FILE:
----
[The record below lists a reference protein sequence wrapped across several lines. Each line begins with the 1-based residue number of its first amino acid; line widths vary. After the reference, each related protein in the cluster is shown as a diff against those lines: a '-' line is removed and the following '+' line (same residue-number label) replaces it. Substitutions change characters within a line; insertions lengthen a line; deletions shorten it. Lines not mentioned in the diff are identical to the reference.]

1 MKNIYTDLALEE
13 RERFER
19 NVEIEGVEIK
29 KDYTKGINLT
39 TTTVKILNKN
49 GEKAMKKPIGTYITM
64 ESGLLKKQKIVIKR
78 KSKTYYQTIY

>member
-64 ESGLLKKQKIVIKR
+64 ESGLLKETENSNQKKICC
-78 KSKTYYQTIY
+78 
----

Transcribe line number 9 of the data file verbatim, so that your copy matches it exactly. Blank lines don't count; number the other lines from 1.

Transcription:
78 KSKTYYQTIY